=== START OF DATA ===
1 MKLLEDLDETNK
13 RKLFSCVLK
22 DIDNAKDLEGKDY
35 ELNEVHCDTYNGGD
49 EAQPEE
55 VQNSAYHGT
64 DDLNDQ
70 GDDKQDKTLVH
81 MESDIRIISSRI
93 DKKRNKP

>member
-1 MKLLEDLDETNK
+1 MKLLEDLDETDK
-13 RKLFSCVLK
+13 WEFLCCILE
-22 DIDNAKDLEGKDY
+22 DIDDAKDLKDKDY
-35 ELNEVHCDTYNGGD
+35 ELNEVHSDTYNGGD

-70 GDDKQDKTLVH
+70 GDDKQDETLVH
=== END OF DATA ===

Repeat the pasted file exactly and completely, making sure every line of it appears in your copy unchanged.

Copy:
1 MKLLEDLDETNK
13 RKLFSCVLK
22 DIDNAKDLEGKDY
35 ELNEVHCDTYNGGD
49 EAQPEE
55 VQNSAYHGT
64 DDLNDQ
70 GDDKQDKTLVH
81 MESDIRIISSRI
93 DKKRNKP

>member
-1 MKLLEDLDETNK
+1 MKLLEDLDETDK
-13 RKLFSCVLK
+13 WEFLCCILE
-22 DIDNAKDLEGKDY
+22 DIDDAKDLKDKDY
-35 ELNEVHCDTYNGGD
+35 ELNEVHSDTYNGGD

-70 GDDKQDKTLVH
+70 GDDKQDETLVH